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By Peter Galli  |  Posted 2003-04-29 Print this article Print

This is the ninth Linux competency center across four continents IBM designed to help drive its Linux business and allow customers of all sizes and from a variety of industries, including government, oil and gas and retail, to take advantage of Linux. One such customer is Virgin Money, which has already moved its Web servers away from Sun hardware to IBM eServer BladeCenter systems running Linux. "This new Linux solution, which just took three weeks to deploy, is 20 percent quicker than our previous setup and gives us the flexibility to add new blades so the system can easily scale to meet the needs of various projects, said Virgin Moneys Andy Makings, in a prepared statement.
As the company looks to grow its Linux solution, "it will be extremely beneficial to have the resources available at the IBM Linux Centre for Financial Services to test new configurations and applications," he said.
The other relatively new Big Blue Linux centers include the IBM Linux Center of Competence for Wall Street in New York; the E-Government Center and the Linux Integration Center, both in Germany; the Energy Competency Center in United Arab Emirates; the China-IBM Linux Solution Cooperation Center; the Open Computing Center in Singapore; the Linux Hub Center of Seoul National University; and the Linux Labs in Brazil. Jim Stallings, general manager for Linux at IBM, said that an increasing number of customers are realizing that the "cost savings, reliability, security and performance of Linux provides the foundation that will allow them to respond quickly to changing market conditions and meet the needs of their customers, suppliers and partners in an on-demand environment." Latest Linux News:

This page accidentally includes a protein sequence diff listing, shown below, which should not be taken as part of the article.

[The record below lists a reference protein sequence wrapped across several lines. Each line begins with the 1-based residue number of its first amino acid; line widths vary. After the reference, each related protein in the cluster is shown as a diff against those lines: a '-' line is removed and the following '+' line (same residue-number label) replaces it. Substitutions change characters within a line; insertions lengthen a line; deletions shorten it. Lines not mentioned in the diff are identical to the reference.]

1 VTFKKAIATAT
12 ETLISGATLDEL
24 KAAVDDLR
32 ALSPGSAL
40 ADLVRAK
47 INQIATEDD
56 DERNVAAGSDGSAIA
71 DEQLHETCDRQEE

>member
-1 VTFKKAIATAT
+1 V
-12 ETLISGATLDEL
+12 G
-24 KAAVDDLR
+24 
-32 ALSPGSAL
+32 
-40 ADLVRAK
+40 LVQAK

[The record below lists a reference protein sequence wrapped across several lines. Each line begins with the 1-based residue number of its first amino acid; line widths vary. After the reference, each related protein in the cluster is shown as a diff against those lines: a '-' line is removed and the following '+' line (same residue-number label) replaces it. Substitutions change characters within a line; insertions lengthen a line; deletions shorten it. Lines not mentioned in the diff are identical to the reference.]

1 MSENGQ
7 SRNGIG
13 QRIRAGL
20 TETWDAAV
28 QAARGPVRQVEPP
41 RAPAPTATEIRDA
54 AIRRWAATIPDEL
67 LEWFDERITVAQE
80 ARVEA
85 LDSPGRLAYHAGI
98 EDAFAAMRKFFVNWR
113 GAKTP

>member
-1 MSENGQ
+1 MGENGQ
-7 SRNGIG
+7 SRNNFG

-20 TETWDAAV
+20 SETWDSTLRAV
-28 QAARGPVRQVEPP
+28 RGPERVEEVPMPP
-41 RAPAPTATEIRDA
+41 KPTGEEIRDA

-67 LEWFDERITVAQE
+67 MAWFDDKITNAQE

Search for more stories by Peter Galli.

Peter Galli has been a financial/technology reporter for 12 years at leading publications in South Africa, the UK and the US. He has been Investment Editor of South Africa's Business Day Newspaper, the sister publication of the Financial Times of London.

He was also Group Financial Communications Manager for First National Bank, the second largest banking group in South Africa before moving on to become Executive News Editor of Business Report, the largest daily financial newspaper in South Africa, owned by the global Independent Newspapers group.

He was responsible for a national reporting team of 20 based in four bureaus. He also edited and contributed to its weekly technology page, and launched a financial and technology radio service supplying daily news bulletins to the national broadcaster, the South African Broadcasting Corporation, which were then distributed to some 50 radio stations across the country.

He was then transferred to San Francisco as Business Report's U.S. Correspondent to cover Silicon Valley, trade and finance between the US, Europe and emerging markets like South Africa. After serving that role for more than two years, he joined eWeek as a Senior Editor, covering software platforms in August 2000.

He has comprehensively covered Microsoft and its Windows and .Net platforms, as well as the many legal challenges it has faced. He has also focused on Sun Microsystems and its Solaris operating environment, Java and Unix offerings. He covers developments in the open source community, particularly around the Linux kernel and the effects it will have on the enterprise.

He has written extensively about new products for the Linux and Unix platforms, the development of open standards and critically looked at the potential Linux has to offer an alternative operating system and platform to Windows, .Net and Unix-based solutions like Solaris.

His interviews with senior industry executives include Microsoft CEO Steve Ballmer, Linus Torvalds, the original developer of the Linux operating system, Sun CEO Scot McNealy, and Bill Zeitler, a senior vice president at IBM.

For numerous examples of his writing you can search under his name at the eWEEK Website at


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